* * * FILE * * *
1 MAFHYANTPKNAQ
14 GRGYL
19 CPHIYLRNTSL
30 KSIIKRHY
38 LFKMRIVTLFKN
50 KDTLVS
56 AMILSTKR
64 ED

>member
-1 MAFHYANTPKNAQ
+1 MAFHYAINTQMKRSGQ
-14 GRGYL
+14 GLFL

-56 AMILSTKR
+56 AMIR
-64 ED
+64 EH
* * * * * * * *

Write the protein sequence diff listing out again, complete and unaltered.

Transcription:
1 MAFHYANTPKNAQ
14 GRGYL
19 CPHIYLRNTSL
30 KSIIKRHY
38 LFKMRIVTLFKN
50 KDTLVS
56 AMILSTKR
64 ED

>member
-1 MAFHYANTPKNAQ
+1 MAFHYAINTQMKRSGQ
-14 GRGYL
+14 GLFL

-56 AMILSTKR
+56 AMIR
-64 ED
+64 EH